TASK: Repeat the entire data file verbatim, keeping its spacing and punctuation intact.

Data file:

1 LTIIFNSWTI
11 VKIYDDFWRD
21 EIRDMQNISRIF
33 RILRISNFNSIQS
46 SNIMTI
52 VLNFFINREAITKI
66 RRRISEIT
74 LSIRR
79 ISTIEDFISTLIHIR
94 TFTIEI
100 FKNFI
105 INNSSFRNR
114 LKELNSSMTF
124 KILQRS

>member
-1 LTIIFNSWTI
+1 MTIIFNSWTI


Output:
1 LTIIFNSWTI
11 VKIYDDFWRD
21 EIRDMQNISRIF
33 RILRISNFNSIQS
46 SNIMTI
52 VLNFFINREAITKI
66 RRRISEIT
74 LSIRR
79 ISTIEDFISTLIHIR
94 TFTIEI
100 FKNFI
105 INNSSFRNR
114 LKELNSSMTF
124 KILQRS

>member
-1 LTIIFNSWTI
+1 MTIIFNSWTI